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The Financial Express

Can Covid-19 be erased from the world just like Smallpox?

| Updated: September 25, 2021 22:30:12


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The emergence of COVID-19 has stirred the entire world since March 2020. The virus has even the world's mightiest leaders waving the white flag in desperation. "When will it end, if at all?" - 4.55 million have died as of today and the world is waiting for the answer.

Pandemics and plagues aren't new to humankind. Since the prehistoric era, throughout different timelines of history, these brutal killers have wiped out thousands of millions of people across the continents. Smallpox being the cruelest one of them afflicted humanity for over 3000 years killing 300 million people in the twentieth century alone before completely disappearing off the face of the earth. In fact, this is the only human disease we have ever eradicated and to this date is regarded as the greatest victory of medical science.

Smallpox was twice as contagious as Covid-19, with a 30 per cent mortality rate. Yet a resilient global effort was able to wipe it out of existence. So can the same be done with COVID-19?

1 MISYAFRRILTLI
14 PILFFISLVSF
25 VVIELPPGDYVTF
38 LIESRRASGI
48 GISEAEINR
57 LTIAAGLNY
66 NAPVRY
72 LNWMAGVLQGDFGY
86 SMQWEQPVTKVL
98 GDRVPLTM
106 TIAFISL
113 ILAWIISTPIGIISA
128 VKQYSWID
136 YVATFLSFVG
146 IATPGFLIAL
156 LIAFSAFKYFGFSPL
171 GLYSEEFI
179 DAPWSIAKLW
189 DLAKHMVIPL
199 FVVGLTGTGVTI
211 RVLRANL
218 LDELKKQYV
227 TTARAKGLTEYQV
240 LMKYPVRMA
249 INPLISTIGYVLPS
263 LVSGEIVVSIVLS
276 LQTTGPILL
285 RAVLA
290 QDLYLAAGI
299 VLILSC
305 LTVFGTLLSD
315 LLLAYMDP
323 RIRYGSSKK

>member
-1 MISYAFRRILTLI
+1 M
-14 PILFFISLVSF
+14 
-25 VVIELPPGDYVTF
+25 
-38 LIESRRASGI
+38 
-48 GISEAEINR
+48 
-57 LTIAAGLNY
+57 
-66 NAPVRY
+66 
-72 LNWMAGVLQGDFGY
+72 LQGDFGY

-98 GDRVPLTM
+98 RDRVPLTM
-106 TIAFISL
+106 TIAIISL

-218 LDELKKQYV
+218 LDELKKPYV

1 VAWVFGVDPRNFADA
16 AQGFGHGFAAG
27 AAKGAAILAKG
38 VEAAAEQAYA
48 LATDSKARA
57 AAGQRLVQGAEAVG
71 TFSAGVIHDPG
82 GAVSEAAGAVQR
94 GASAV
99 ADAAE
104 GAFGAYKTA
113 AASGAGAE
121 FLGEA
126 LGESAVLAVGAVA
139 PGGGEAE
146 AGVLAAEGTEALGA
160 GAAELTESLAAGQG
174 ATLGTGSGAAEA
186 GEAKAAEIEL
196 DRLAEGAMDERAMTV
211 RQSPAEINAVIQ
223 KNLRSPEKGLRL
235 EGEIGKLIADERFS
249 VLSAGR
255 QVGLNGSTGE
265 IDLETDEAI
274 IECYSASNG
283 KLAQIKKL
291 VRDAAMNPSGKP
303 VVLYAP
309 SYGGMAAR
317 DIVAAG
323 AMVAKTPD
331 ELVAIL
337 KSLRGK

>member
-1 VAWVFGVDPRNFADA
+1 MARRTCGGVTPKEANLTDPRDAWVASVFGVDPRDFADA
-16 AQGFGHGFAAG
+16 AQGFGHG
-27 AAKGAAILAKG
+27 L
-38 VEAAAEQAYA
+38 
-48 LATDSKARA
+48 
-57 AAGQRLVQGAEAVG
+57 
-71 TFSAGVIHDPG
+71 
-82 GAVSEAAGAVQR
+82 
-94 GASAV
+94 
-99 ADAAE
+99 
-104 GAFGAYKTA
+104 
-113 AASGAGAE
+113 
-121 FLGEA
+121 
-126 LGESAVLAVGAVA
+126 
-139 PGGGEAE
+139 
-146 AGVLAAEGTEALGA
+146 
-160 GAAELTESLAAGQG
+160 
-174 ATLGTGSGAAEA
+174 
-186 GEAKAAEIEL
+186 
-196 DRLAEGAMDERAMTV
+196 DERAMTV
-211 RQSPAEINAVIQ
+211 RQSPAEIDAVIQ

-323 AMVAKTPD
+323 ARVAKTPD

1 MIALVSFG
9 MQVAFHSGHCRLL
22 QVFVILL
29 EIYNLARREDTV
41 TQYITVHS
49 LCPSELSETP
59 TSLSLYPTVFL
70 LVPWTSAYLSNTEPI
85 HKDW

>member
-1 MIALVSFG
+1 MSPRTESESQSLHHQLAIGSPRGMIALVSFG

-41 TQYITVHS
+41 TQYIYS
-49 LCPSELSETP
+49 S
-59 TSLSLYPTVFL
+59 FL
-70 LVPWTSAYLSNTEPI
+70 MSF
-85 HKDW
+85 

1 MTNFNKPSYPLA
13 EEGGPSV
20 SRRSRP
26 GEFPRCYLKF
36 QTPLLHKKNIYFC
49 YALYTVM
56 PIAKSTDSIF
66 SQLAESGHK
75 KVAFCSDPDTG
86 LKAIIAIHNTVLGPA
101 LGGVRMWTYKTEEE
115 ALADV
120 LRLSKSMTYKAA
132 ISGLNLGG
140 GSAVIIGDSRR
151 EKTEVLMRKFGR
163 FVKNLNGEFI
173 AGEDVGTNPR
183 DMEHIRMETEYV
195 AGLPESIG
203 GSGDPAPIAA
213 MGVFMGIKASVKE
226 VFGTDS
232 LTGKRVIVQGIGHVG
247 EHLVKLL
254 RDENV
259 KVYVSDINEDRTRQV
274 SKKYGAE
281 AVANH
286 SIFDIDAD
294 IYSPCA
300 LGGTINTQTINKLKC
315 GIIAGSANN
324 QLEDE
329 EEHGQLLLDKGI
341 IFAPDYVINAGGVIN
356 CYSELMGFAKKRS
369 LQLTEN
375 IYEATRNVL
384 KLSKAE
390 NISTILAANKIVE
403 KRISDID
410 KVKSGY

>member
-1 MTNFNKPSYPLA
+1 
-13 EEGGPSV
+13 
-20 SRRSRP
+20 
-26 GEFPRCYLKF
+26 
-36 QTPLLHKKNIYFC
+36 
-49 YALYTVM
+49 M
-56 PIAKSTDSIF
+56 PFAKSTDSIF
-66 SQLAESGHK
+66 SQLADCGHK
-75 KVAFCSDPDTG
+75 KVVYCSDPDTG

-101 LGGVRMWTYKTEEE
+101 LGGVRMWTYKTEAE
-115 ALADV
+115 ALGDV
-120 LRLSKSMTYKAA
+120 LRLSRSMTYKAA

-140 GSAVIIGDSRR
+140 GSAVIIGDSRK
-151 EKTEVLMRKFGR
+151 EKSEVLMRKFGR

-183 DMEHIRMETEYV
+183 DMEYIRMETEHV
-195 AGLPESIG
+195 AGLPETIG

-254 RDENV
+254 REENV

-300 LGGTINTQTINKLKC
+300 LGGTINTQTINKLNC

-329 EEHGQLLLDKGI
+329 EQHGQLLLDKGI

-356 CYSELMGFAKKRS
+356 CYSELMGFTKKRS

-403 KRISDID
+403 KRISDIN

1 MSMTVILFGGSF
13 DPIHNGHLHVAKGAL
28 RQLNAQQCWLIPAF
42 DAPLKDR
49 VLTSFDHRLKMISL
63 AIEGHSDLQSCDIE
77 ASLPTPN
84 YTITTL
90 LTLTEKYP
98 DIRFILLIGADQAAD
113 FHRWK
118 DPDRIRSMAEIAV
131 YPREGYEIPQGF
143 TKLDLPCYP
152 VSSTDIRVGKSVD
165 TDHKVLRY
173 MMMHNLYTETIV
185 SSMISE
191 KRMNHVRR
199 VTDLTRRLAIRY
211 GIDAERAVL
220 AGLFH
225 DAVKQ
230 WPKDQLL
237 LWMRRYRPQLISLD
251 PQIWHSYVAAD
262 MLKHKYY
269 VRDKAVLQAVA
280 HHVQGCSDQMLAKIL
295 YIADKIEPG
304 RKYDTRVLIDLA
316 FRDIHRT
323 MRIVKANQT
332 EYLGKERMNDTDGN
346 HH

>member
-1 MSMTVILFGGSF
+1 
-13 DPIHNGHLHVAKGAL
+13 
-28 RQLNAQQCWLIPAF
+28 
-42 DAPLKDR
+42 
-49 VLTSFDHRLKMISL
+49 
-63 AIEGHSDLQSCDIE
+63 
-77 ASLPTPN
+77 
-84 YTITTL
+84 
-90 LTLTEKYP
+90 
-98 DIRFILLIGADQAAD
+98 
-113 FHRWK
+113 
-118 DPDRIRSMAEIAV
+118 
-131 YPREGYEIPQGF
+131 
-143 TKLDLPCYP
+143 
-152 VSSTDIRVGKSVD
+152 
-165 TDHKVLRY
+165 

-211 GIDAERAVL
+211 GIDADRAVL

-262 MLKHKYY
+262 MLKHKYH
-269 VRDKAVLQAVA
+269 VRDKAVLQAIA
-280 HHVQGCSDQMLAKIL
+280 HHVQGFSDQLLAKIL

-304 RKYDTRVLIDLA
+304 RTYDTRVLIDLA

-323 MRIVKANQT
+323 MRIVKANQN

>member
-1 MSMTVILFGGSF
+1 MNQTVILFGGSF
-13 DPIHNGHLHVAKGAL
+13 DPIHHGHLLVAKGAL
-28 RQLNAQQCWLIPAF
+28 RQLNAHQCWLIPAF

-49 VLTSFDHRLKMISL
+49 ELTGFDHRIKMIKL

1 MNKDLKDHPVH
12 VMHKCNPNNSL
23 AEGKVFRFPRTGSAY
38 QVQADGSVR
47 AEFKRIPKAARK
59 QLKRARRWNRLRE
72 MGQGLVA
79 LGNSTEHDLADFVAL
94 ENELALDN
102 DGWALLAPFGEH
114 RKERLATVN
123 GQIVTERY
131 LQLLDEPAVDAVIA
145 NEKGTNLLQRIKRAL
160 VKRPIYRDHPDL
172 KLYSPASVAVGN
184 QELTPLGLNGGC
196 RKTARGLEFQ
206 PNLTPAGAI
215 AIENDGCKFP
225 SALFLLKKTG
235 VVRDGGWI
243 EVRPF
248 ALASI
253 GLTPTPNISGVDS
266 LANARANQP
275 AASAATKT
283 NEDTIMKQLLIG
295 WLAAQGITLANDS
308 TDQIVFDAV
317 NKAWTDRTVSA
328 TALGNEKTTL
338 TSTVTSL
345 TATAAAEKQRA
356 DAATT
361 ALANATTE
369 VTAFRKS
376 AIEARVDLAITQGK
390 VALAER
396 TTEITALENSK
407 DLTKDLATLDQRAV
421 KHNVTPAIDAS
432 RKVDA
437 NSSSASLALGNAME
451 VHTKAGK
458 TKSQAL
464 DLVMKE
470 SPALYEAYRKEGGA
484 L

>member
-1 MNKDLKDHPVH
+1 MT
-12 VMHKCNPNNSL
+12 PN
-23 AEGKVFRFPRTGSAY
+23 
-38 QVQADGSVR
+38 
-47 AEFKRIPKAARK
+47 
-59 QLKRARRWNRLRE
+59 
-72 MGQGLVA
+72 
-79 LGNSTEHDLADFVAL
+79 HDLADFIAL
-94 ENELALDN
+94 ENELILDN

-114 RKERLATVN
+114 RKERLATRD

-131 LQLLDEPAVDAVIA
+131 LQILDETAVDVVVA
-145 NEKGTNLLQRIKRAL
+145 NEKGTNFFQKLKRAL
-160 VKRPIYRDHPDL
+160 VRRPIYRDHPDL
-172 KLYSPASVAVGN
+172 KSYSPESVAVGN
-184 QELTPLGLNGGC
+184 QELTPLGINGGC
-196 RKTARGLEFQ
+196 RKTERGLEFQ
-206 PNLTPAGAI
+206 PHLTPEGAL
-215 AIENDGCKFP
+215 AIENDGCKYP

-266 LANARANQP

Before getting into that, let's look at the factors that helped the eradication of Smallpox. Apart from rapid vaccination and global cooperation, researchers also came up with an intelligent way of containing the infection rate called "contact tracing and isolation". Instead of aiming to vaccinate everyone at once, the World Health Organization advocated a more targeted approach in which public health professionals concentrated on affected individuals via contact tracing. Doctors and volunteers would isolate the individual and vaccinate anyone who had come into contact with them, as well as anyone who had come into contact with those people, essentially creating an immune buffer between the infection and the rest of society. This was referred to as "ring vaccination." It worked like a miracle even in densely populated regions like India.

Now let's look at the scenario of COVID-19. Enhanced medicinal technology has brought us vaccines in record time and a global approach to it is already in action. But even after this, scientists are still not optimistic about the fight against COVID-19 being the same as that with Smallpox. With the novel virus, there is not much room for a ring vaccination process similar to Smallpox. With smallpox, the symptoms were straightforward and people didn't become contagious until they started developing rashes. So it was easier to track and isolate the infected. This is not at all the case with COVID-19. The symptoms aren't linear, varying from person to person, and even asymptomatic individuals are capable of spreading the disease which has contributed to the degree of the virality.